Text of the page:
When a scribble is just a scribble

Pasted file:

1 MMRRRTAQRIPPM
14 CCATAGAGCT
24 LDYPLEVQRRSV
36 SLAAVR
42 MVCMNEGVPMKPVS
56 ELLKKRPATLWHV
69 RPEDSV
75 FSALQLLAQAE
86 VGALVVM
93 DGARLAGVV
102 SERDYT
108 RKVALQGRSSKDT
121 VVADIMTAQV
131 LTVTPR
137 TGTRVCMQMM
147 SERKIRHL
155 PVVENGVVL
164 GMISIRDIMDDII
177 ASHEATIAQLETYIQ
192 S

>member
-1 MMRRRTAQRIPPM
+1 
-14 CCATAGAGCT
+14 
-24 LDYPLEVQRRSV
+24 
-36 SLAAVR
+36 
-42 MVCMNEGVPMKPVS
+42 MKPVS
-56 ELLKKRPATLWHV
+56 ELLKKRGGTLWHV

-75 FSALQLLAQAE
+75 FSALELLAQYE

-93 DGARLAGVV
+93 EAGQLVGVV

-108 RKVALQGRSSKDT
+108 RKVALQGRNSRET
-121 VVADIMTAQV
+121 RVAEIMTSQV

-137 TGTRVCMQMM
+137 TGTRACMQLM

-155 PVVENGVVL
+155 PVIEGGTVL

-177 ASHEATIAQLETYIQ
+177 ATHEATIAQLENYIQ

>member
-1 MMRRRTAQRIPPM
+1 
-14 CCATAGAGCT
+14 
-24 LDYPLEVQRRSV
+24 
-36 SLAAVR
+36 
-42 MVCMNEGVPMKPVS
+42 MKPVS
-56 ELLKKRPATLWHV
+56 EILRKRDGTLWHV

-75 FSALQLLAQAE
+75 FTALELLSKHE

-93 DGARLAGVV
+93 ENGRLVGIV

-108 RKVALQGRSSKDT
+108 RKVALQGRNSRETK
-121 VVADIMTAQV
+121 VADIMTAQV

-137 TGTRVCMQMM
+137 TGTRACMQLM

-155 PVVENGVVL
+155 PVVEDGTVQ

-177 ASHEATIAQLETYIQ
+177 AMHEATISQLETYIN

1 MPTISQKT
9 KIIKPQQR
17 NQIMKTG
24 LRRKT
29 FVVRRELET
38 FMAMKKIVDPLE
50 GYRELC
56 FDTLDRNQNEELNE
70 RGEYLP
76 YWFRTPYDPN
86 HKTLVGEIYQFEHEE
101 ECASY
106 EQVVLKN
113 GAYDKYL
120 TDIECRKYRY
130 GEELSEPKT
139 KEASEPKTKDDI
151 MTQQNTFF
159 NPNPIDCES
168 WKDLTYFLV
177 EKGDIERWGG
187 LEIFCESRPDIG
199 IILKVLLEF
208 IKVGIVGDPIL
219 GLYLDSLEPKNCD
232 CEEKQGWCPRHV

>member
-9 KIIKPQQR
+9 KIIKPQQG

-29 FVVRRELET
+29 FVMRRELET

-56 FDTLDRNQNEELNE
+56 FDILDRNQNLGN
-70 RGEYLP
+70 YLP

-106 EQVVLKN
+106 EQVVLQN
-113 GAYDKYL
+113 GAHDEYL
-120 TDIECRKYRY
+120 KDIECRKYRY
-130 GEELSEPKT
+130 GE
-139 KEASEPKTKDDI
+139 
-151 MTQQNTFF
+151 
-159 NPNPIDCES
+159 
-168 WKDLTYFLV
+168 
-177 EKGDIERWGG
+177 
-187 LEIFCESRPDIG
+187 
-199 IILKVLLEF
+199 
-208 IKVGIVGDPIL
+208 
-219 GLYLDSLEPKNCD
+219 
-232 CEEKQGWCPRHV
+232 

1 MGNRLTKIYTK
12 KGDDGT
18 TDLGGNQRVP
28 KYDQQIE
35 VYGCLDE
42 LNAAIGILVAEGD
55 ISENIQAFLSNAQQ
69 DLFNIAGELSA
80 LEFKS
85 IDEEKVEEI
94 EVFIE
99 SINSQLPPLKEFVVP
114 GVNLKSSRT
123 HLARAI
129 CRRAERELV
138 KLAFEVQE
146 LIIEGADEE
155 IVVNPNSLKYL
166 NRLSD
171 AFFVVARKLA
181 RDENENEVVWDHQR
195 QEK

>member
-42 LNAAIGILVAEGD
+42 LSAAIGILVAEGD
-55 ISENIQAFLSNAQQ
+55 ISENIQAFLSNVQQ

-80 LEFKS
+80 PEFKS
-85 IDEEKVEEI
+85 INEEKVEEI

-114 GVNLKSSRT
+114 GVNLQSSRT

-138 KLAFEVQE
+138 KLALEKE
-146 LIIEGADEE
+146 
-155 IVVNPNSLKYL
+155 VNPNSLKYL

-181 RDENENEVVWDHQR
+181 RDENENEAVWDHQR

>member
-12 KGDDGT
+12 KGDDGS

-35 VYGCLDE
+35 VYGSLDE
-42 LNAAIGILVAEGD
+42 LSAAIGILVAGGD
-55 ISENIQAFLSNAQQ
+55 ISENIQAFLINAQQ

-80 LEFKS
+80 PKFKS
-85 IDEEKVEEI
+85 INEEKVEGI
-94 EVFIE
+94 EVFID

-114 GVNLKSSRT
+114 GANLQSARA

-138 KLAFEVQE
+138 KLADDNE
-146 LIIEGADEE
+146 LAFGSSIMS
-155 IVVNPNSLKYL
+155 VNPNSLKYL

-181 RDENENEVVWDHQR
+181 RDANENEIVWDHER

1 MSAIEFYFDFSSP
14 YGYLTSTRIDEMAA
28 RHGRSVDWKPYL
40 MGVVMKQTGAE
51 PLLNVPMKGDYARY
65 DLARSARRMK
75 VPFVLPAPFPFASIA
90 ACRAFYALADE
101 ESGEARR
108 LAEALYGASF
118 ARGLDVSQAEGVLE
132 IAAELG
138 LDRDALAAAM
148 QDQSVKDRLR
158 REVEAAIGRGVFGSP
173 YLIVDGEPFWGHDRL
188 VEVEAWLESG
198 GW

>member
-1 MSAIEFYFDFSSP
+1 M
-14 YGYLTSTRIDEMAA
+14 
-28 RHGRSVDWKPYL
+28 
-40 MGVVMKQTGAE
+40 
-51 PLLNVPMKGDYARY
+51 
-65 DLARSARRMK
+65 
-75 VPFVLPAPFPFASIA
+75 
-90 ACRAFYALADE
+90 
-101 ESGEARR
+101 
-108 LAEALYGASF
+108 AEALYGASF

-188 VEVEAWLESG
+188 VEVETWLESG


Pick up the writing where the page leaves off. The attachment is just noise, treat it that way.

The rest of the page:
What color is the pink ice-cream treat? I ask my two-year-old.Lellow! she replies with confidence.What color is the blue train?Lellow!What color is the yellow school bus?Lellow!Good girl! Youre so smart!Um, were supposed to encourage our kids, right?According to a recent article in Parent & Child, art is a language, a way people express ideas and feelings. Color is a significant part of how a child emotionally experiments with art. Yellow, at least, is a sunny color. Maybe shes just a sunny kid? Maybe she sees the world through yellow-colored glasses? This is fine, I think.But then the article tells us not to judge color choices.So, lets move on. The article also suggests varying the types of paints and tools: use boxes, rocks and fabric, not just paper. I gather all the various paints we have and shuffle the kids outside. Here, I say, paint and express yourself, children!I leave them to their artistic endeavors, happy that I have provided them with this creative and educational outlet. I return to find blank paper, grey rocks and pristine fabric. What do I find instead? Multi-colored bodies. Why do kids always end up painting themselves?As I am about to ask my two girls this very question, my four-year-old looks up from painting her sisters bottom and says, Doesnt she look pretty?Here is another point in the article: Do not give general compliments, with words such as pretty or phrases such as I really like your painting! I also remember the article saying to stop and smile, giving the child a chance to discuss her art.I stop and smile. My four-year-old has nothing else to say and moves on to painting her own stomach. The two-year-old gleefully smacks a handful of red onto her cheeks. Look at me! she says. Pretty!The article says to use art as a way to introduce a variety of words to describe feelings. Here goes: How do you feel? Pretty! Look at me!My four-year-old is now focused on her own backside. She has chosen blue as her expressive color.What color is it? I ask my two-year-old, pointing to my older daughters wiggling blue bottom.Lellow!Perhaps I have not provided the right environment. The article also mentioned an art center, even if its just a corner of a room. Sounds simple enough.I eagerly break out all the pens, crayons and paints, coloring books, construction paper and boxes. During nap time, I design the ultimate in art centers. Well, OK, I put all the stuff out on a table in the corner of the room.When they awake, I excitedly pull them over. Look girls! Your very own art center, I say.The four-year-old releases the pens and crayons from their containers. She pulls out paper and begins to scribble. Scribbling is apparently a wonderfully heartfelt expression of thoughts, images, and emotions. Let the child describe this art!Ooo, I like how youve used all those different colors, I say. Why dont you describe your picture to me?Its just scribbles, she says. Meanwhile, the two-year-old has managed to scribble green all over her hands and face. Her paper is perfectly blank. Does this mean she is happy? Lonely?Look at me! Pretty! She smiles and raises her hands to my face. See!I concentrate very hard: I will find a way to use art as an educational experience. So I ask, What color is it? Lellow! Keala Francis is an Edwards resident and the mother of two. Send her a comment at firstname.lastname@example.org.